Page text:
The hospital is specifically designed for the medical treatment of koalas and is the only wildlife hospital in NSW licensed to vaccinate all treated koalas against Chlamydia – the number one cause of death for koalas in the Northern Rivers.

General manager of Friends of the Koala Silva Everaers said more than 350 Koalas are treated at the hospital each year.

“From July last year we’ve seen a 20 per cent increase in koalas coming in, versus the year before,” Ms Everaers said.

“It will continue to increase as the threats to koalas are increasing with climate change, natural disasters, habitat being destroyed causing more koalas on the road, which leads to car hits, dog attacks and more diseases due to stress.

“So that’s obviously concerning, and it has been really, really busy for our volunteers rescuing and caring for them,” she said.

The Northern Rivers Koala Hospital was formed in 2019 and is part of the wider Friends of the Koala (FOK) organisation.

The FOK organisation receives government grants for certain projects including a recent grant to vaccinate 300 koalas against chlamydia.

But no government money is received for the operational cost of the koala hospital.

General Manager of Friends of the Koala and Northern Rivers Koala Hospital Silva Everaers

General Manager of Friends of the Koala Silva Everaers

Half a million dollars needs to be raised by Friends of the Koala each year to cover the hospital’s annual operating expenses.

It is set up with diagnostic and treatment tools including ultrasounds, x-rays, a blood bank, as well as surgical and pathology equipment to provide specialised 24/7 veterinary care to koalas.

Until more funds become available the hospital may not be able to continue in its current capacity.

Ms Everaers said the priority was to keep the hospital funded and veterinary staff paid.

“That really is where the research and the magic happens,” she said.

“We work with over 300 volunteers, who do an absolutely incredible job rescuing and rehabilitating the koalas treated in our hospital, and because of that we are able to keep operational costs really, really low.

“But we can’t do it without financial support, in the end, there’s medicine, veterinary staff, the equipment we need, research facilities – it’s not free.”

Friends of the Koala have set up a special donation drive, appealing to the public’s generosity to help keep the hospital in operation and maintain their high standards of care.

Anyone with a heart for wildlife, including business owners and philanthropists, can become a ‘Friend of the Northern Rivers Koala Hospital’ at: friendsofthekoala.org or support by donating to the organisation.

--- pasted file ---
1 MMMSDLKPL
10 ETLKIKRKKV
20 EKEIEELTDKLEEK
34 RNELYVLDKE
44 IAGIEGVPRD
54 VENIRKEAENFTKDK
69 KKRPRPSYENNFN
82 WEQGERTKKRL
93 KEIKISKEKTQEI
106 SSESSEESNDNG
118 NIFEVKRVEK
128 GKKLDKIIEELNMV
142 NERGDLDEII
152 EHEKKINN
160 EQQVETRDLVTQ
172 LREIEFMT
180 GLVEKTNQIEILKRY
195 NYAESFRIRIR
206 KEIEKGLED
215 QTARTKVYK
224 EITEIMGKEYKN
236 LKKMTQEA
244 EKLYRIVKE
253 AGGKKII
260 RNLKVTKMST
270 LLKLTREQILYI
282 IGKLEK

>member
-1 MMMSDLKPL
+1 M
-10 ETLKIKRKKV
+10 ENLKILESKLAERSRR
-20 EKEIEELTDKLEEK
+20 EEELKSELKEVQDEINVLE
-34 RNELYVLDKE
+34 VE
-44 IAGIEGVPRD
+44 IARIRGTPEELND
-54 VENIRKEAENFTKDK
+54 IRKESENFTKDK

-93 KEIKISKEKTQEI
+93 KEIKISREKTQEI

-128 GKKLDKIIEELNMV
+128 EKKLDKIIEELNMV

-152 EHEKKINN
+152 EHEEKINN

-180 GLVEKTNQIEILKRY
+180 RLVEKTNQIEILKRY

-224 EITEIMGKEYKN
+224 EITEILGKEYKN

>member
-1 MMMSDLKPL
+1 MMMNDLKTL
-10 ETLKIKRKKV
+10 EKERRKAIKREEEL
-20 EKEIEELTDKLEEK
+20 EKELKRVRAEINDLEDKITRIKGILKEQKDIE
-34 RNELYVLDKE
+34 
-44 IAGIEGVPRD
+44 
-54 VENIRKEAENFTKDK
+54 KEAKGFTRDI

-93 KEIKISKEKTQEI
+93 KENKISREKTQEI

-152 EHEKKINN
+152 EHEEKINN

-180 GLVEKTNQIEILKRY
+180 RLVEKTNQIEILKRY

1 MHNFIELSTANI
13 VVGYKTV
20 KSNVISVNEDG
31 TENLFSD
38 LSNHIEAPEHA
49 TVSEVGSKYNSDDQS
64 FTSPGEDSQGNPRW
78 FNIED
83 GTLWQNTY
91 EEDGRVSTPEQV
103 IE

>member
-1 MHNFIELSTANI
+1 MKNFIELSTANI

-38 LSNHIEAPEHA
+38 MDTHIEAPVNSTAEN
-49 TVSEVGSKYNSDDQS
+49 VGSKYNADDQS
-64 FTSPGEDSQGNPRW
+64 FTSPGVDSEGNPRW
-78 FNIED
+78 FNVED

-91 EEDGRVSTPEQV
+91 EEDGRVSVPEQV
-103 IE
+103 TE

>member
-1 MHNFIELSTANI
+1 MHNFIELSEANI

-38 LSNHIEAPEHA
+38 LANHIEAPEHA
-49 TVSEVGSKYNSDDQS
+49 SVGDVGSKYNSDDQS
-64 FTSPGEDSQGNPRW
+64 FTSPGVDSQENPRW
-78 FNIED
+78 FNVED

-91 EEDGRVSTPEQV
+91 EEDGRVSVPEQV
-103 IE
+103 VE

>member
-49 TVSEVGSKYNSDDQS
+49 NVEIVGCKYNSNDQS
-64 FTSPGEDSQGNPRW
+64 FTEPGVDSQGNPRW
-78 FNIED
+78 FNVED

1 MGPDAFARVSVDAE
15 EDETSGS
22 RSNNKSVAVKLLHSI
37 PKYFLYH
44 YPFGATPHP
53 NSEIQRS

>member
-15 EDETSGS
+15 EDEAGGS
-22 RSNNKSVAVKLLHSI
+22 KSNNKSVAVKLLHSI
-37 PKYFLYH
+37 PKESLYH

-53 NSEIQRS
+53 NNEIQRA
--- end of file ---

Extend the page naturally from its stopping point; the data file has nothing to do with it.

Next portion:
Friends of the Koala are a grassroots organisation with more than 35 years of experience working on critical, on-the-ground activities to conserve habitat and protect koalas individually and as a species.

It originated as a charity focused on planting trees but has evolved into a multifaceted organisation that also provides 24/7 koala rescue, medical treatment, research, advocacy and community education.

Friends of the Koala has successfully rehabilitated and released over 2000 koalas back into the wild since its inception.

The Northern Rivers is home to one of the last significant, genetically diverse koala populations.

 

For more local news, click here.

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Lismore News

Saffin secures one-off grant for Thistles’ shower cubicles project

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Thistles Soccer Club shower cubicles
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Saffin secures one-off grant for Thistles’ shower cubicles project

 

LISMORE MP Janelle Saffin has helped secure a one-off grant towards Lismore Thistles Soccer Club Incorporated’s project to construct and install six lockable shower cubicles at its East Lismore clubhouse.

Ms Saffin, who championed the club’s priority project, thanked NSW Minister for Sport Steve Kamper MP for approving the $15,710 (ex GST) grant under the NSW Government’s 2023-24 Project Support Program recently.

Ms Saffin said Thistles would engage a local contractor to build the six cubicles – three for home teams and three for away or visiting teams – promoting safe and diverse participation for girls and women.